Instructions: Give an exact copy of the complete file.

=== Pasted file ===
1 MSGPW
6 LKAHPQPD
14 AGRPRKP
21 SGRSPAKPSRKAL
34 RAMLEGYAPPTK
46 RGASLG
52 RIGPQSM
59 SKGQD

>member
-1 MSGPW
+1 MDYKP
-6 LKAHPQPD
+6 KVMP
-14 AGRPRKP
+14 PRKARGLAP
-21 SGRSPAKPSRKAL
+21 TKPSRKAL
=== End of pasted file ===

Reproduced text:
1 MSGPW
6 LKAHPQPD
14 AGRPRKP
21 SGRSPAKPSRKAL
34 RAMLEGYAPPTK
46 RGASLG
52 RIGPQSM
59 SKGQD

>member
-1 MSGPW
+1 MDYKP
-6 LKAHPQPD
+6 KVMP
-14 AGRPRKP
+14 PRKARGLAP
-21 SGRSPAKPSRKAL
+21 TKPSRKAL